Oilfield Medical Responder’s encounter approx 70km southwest of Grand Prairie (Report 65238)

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Geographical Index > Canada > Alberta > Report # 65238
(Class A)
Submitted by witness Liz Manley on Monday, March 23, 2020. Oilfield Medical Responder's encounter approx 70km southwest of Grand Prairie (Show Printer-friendly Version)

YEAR: 2004

SEASON: Spring

MONTH: April

DATE: around the 7th

PROVINCE: Alberta

COUNTRY: Canada

LOCATION DETAILS: Oilfield Service road – Red Rock Road. It's been too long to give a kilometer number. The road is about 70k south of Grande Prairie as the crow flies. By road from Grande Prairie: south on Hwy 2, right onto Weyerhaeuser Cut Across, left onto Weyerhaeuser Haul Rd, right onto Wolf Creek Road, right onto Red Rock Road. Note that these are private roads and two-way radios and permits are required to travel them.

NEAREST TOWN: Grande Prairie Alberta

NEAREST ROAD: Highway 2

OBSERVED: I was working as an Emergency Medical Responder in the oilfield; sitting on site for a gas well workover, near the western end of the Red Rock Road. The job was ending due to spring break up and road bans were partially on, preventing the moving of heavy loads during the day. At this time the partial bans allowed heavy haul from 0000 to 0700. My consultant had directed that I be the last personnel to egress. The last low-boy on site was having issues with tie downs and that delayed his departure from location until approximately 0330, everyone else had been off site by 0100. I held at location for 20 minutes past the last trucks departure; hoping he would stay far enough ahead of my medical unit to avoid it being peppered by rocks and frozen mud chunks; meaning, I entered the Red Rock at approximately 0400, heading in an easterly direction.
I had been on site since 0700 the previous day and was going into my 21st hour of being awake. Because of this, I was being extra careful to pay attention to both sides of the road, maintaining a speed of about 30-40kph hoping to give me enough reaction time to brake for wildlife popping out on the road in front of me. There was a fair amount of wildlife in this area – deer, elk, lynx, moose, black bear and I even encountered a grizzly sow grazing grass in a ditch by the side of the road in this area the summer before.
My MTC [mobile treatment center] was mounted on the bed of a 2500 Dodge Ram 2004 extended cab PU being powered by a Cummins diesel. I was keeping the high beams on. The lights were illuminating the entire road bed, the snow/ice berm, and out another 10 meters both sides of the road.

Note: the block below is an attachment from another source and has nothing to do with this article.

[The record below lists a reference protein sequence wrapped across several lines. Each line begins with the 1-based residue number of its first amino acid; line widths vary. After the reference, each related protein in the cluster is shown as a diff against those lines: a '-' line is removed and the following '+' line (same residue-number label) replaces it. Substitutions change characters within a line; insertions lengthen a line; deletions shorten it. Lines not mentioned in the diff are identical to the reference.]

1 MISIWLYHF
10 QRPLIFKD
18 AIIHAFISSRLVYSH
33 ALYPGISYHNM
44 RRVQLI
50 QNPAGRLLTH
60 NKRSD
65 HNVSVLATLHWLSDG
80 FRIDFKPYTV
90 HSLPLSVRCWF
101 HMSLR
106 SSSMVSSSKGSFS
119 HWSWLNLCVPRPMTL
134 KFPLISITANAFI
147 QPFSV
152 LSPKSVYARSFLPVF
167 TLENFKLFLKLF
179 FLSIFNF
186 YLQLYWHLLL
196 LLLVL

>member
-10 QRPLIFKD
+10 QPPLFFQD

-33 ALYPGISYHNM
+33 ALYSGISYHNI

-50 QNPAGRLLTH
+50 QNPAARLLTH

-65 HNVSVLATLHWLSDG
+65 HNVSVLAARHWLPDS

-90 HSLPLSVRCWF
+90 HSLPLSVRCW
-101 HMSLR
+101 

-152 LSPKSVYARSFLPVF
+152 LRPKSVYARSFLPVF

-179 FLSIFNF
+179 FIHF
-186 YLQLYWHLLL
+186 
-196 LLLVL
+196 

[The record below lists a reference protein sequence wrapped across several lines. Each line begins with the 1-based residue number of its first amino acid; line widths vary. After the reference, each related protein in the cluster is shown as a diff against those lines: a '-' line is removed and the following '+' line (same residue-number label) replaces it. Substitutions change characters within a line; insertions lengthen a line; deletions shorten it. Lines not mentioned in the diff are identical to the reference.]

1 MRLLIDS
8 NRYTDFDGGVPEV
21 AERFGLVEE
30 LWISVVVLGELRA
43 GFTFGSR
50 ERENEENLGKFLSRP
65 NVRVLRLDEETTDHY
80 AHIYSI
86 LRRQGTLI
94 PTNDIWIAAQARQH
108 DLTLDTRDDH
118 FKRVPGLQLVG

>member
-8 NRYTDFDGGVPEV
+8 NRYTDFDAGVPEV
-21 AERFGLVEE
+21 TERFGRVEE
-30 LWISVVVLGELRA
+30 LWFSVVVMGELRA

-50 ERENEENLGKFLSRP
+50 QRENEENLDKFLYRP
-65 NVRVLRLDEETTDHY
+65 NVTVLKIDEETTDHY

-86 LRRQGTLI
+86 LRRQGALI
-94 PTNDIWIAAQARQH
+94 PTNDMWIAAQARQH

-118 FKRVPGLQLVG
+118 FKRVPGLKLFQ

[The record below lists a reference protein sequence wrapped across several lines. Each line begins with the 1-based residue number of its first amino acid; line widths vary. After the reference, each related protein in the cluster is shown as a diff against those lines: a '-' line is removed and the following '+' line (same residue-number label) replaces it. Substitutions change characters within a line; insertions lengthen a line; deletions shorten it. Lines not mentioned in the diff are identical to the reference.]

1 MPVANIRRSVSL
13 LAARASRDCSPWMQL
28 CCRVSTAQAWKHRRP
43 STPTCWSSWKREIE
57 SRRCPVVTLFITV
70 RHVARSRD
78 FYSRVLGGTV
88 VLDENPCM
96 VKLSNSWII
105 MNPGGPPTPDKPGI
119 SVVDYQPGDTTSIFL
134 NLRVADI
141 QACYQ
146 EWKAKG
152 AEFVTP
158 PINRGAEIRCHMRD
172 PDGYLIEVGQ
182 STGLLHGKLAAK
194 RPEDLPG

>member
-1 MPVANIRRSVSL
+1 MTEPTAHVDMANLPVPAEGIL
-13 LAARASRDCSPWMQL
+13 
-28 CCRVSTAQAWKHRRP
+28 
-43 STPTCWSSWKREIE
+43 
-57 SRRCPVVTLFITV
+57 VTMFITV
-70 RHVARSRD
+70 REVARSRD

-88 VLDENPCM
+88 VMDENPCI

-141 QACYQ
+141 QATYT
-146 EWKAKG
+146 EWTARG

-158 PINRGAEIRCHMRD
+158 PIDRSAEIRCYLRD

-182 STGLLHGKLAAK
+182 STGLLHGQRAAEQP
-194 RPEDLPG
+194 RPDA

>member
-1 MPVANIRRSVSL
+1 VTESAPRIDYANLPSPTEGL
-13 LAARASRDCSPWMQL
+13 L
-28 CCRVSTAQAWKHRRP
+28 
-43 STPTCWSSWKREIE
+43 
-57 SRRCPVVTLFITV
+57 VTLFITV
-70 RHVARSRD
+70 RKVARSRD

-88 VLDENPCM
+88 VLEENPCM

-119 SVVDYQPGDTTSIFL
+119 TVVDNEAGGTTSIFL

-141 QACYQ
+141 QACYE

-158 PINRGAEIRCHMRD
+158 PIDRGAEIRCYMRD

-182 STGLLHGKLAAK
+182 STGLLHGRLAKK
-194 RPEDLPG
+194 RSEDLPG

I remember passing the area where the service rig’s camp had been set up to the left of the road, thinking it looked pretty empty and deserted. I could make out the area because of the ambient star shine; that, along with last few centimetres of snow on the ground help give shape and shadow to the snow berms, stumps, trees, and gravel patches of the parking area of the camp.
A few kilometers past the rig camp site the Red Rock does a gentle S curve through a stand of mature timber running along both sides of the road for approximately 500 meters. After this the Red Rock comes out on a flat area where a road (Beaver Road?) branched off from the right heading south. From there a graded left curve dropped in a wide arc at about a 4% grade to cross a single lane temporary bridge over a creek; after crossing the bridge the road swung in an arc to the right climbing back up out of the creek’s flood plain, again at about 4% grade.
I am pretty short, 5’2”, and occasionally if the grade was steep enough, I would not be able to see the road directly in front of my rig until I started to level out. Because of this, I had slowed to about 20kph. As I topped the hill coming up out of the creek and I was just about to accelerate when a solid five-point elk came from the right side of the road hopping over the berm and landing not four feet in front of my fender. Scared the stuffing out of me! Breaking hard, I was glad I had slowed down.
I then notice the condition of the elk. He takes about two steps, coming to a full stop right in front of my rig. Looking closer at the elk, I can see that he is winded. His nose if up almost like he is going to bugle. His antlers are laying almost parallel to the line of his back. His tongue is hanging out the side of his mouth, where it is clearly visible to me; and, the eye I can see is rolled back exposing the sclera. I’m thinking “What the heck, its not rut. Why would this animal be acting like this?”
The elk stood there for 3-5 seconds panting, then dropping his head into a ‘normal’ walking position, he walks slowly off to the left side of the road.
My experience with elk and deer and roads has always been if there’s one there are usually more, so before I started forward again, I did a check down both sides of the road looking off as far as my headlights allowed looking any eye shine; and, that was when I saw it!